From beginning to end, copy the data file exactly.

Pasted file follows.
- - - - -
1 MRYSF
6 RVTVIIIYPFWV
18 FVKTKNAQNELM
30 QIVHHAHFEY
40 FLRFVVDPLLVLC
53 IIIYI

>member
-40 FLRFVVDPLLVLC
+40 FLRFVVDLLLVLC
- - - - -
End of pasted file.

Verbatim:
1 MRYSF
6 RVTVIIIYPFWV
18 FVKTKNAQNELM
30 QIVHHAHFEY
40 FLRFVVDPLLVLC
53 IIIYI

>member
-40 FLRFVVDPLLVLC
+40 FLRFVVDLLLVLC